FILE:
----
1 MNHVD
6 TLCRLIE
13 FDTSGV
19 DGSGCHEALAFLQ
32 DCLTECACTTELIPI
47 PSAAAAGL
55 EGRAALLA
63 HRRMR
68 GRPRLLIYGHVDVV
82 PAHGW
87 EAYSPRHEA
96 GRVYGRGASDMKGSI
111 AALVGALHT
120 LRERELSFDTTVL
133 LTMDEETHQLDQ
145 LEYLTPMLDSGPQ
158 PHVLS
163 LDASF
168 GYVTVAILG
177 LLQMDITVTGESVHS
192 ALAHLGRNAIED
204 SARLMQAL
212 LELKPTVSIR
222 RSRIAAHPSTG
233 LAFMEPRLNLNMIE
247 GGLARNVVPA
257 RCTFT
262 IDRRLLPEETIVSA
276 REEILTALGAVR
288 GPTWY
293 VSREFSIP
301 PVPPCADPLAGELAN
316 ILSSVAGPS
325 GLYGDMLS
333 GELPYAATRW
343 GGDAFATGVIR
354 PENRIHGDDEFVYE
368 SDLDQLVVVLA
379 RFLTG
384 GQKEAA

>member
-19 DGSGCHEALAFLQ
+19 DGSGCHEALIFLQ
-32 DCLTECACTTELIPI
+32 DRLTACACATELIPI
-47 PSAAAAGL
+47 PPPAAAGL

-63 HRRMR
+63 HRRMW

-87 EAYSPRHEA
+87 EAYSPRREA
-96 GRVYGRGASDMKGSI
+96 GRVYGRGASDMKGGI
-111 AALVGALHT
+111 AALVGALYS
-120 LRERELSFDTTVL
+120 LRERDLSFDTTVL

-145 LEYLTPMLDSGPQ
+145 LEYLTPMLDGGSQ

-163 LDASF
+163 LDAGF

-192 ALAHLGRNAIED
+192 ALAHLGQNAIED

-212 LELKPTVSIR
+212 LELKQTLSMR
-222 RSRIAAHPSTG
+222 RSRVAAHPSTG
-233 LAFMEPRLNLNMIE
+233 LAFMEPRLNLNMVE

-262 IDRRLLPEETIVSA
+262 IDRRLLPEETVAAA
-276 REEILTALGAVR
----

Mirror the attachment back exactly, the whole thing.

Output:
1 MNHVD
6 TLCRLIE
13 FDTSGV
19 DGSGCHEALAFLQ
32 DCLTECACTTELIPI
47 PSAAAAGL
55 EGRAALLA
63 HRRMR
68 GRPRLLIYGHVDVV
82 PAHGW
87 EAYSPRHEA
96 GRVYGRGASDMKGSI
111 AALVGALHT
120 LRERELSFDTTVL
133 LTMDEETHQLDQ
145 LEYLTPMLDSGPQ
158 PHVLS
163 LDASF
168 GYVTVAILG
177 LLQMDITVTGESVHS
192 ALAHLGRNAIED
204 SARLMQAL
212 LELKPTVSIR
222 RSRIAAHPSTG
233 LAFMEPRLNLNMIE
247 GGLARNVVPA
257 RCTFT
262 IDRRLLPEETIVSA
276 REEILTALGAVR
288 GPTWY
293 VSREFSIP
301 PVPPCADPLAGELAN
316 ILSSVAGPS
325 GLYGDMLS
333 GELPYAATRW
343 GGDAFATGVIR
354 PENRIHGDDEFVYE
368 SDLDQLVVVLA
379 RFLTG
384 GQKEAA

>member
-19 DGSGCHEALAFLQ
+19 DGSGCHEALIFLQ
-32 DCLTECACTTELIPI
+32 DRLTACACATELIPI
-47 PSAAAAGL
+47 PPPAAAGL

-63 HRRMR
+63 HRRMW

-87 EAYSPRHEA
+87 EAYSPRREA
-96 GRVYGRGASDMKGSI
+96 GRVYGRGASDMKGGI
-111 AALVGALHT
+111 AALVGALYS
-120 LRERELSFDTTVL
+120 LRERDLSFDTTVL

-145 LEYLTPMLDSGPQ
+145 LEYLTPMLDGGSQ

-163 LDASF
+163 LDAGF

-192 ALAHLGRNAIED
+192 ALAHLGQNAIED

-212 LELKPTVSIR
+212 LELKQTLSMR
-222 RSRIAAHPSTG
+222 RSRVAAHPSTG
-233 LAFMEPRLNLNMIE
+233 LAFMEPRLNLNMVE

-262 IDRRLLPEETIVSA
+262 IDRRLLPEETVAAA
-276 REEILTALGAVR